It couldn't wait any longer. I believe Roo would be proud to consider herself a field dog, especially considering her early days when it seemed like she would never get anywhere near a field. She’s been needing a field cut for a while now.
Leaving aside the way her long hair is constantly filling up with brambles and sand spurs and everything else the desert can throw at it, here in Mexico one of the main issues has been the difficulty of getting her properly rinsed after swimming in the sea. No matter how much fresh water I hose her down with, she was starting to smell musty and she was getting itchy. It seems this is common for the dogs who swim here. Also, her toenails (all the better to dig you up with, my little mole) needed a trim, and some discomfort in her bottom needed addressing.
Here in San Carlos, there is a dog groomer named Manuel, who works with his wife Germaine. It was a pleasure meeting them and seeing them work. Their love for animals and gentle reception ensured that Roo never had a chance to be frightened. I was so grateful to them for the way they put Roo at ease and let me hang around while they worked. The Kahoo wasn't quite sure why everyone was making such a fuss about her, but she faced it with the grace and bravery that are becoming her hallmarks. In the end, I loved the job they did on Rooki. She has never looked - or felt - better.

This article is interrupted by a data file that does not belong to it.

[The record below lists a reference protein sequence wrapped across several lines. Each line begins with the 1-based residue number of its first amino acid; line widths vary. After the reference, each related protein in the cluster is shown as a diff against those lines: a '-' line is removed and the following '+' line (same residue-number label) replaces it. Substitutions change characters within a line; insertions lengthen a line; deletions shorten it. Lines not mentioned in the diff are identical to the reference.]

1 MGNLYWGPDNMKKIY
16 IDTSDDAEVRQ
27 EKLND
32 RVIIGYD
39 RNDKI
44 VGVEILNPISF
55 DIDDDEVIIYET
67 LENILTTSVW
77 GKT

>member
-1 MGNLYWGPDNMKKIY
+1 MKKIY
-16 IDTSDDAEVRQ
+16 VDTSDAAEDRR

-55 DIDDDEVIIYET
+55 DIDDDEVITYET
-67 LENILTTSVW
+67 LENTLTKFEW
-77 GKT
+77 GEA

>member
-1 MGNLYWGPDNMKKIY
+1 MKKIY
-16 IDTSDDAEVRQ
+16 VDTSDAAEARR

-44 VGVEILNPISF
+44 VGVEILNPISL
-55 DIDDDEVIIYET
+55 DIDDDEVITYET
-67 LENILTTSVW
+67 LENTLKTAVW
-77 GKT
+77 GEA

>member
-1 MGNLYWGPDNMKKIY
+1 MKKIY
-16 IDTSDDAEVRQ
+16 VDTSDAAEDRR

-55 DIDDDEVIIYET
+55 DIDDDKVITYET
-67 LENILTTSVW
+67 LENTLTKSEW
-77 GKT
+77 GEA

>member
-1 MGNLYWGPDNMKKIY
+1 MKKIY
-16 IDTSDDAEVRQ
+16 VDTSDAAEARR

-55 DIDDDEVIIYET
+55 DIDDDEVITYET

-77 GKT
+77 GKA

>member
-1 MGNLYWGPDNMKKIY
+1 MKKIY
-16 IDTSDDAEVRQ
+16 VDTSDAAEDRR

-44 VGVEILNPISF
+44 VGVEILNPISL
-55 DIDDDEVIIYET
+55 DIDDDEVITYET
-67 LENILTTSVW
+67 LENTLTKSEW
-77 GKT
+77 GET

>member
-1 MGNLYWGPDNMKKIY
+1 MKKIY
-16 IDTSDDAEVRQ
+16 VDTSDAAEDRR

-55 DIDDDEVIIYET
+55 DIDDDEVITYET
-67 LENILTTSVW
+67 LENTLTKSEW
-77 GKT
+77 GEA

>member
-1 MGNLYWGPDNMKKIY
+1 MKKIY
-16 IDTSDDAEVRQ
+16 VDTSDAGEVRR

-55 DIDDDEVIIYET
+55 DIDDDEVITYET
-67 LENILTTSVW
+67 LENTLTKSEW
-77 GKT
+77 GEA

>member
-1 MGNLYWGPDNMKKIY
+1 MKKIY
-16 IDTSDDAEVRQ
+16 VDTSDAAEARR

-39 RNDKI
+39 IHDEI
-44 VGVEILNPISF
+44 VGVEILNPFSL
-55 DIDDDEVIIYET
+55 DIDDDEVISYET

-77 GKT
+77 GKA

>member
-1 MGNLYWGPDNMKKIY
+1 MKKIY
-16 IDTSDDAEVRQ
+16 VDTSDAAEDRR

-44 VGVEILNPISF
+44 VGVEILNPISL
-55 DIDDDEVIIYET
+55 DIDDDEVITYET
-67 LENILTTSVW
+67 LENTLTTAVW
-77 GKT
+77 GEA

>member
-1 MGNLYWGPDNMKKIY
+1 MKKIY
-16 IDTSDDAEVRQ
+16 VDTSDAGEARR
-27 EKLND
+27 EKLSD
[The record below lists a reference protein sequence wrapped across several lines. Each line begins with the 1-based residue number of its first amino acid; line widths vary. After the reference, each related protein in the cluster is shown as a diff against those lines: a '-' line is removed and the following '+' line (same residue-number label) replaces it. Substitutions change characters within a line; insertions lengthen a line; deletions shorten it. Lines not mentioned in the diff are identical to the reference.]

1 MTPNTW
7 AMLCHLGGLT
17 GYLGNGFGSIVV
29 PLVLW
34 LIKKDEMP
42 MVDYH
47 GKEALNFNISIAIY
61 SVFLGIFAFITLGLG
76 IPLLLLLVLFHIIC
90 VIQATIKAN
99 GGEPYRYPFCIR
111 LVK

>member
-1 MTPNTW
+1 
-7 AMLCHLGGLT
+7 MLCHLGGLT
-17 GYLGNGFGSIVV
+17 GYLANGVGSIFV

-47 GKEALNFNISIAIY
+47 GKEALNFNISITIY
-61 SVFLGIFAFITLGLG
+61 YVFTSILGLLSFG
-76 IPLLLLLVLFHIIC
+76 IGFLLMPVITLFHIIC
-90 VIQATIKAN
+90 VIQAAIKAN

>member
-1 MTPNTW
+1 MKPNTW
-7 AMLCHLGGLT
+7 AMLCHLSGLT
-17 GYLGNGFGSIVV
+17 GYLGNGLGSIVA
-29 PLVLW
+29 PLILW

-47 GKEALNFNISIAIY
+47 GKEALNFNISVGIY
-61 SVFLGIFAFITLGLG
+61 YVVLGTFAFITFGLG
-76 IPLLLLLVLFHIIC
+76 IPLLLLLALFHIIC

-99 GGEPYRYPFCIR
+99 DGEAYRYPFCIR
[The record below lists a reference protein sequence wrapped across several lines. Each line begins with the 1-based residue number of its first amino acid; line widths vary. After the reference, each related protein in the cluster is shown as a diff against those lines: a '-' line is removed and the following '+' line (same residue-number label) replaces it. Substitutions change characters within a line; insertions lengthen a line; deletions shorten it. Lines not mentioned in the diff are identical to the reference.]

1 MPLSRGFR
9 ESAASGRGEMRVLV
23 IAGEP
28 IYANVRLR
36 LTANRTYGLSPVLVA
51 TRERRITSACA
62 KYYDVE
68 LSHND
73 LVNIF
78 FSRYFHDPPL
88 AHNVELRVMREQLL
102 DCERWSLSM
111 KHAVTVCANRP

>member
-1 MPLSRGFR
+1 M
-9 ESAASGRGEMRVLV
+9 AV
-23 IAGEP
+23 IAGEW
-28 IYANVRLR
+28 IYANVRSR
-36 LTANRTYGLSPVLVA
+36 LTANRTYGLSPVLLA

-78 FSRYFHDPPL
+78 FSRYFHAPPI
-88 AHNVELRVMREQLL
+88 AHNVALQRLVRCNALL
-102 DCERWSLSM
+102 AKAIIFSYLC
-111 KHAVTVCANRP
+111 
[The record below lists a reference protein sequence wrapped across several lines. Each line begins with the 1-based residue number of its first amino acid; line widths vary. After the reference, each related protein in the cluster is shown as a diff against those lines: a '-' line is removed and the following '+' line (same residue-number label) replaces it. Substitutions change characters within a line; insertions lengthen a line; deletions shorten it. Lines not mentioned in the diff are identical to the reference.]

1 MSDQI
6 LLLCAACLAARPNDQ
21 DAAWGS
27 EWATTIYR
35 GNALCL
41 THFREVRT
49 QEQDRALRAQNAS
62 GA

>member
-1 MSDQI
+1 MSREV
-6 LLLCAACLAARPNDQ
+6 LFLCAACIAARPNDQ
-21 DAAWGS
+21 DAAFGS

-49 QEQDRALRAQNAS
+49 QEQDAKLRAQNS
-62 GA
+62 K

It is Carneval time here, and when he was done, Manuel proclaimed Roo, La Reina de Carneval. The Queen of the Carneval.
Thank you, Manuel and Germaine - see you again.
[By the way, Manuel and Germaine said there was an incredibly touching dog story at the heart of this book, The Cave, by Nobel Prize-winner Jose Saramago. Manuel said it brought tears to his eyes, and then he started reading it again right away.]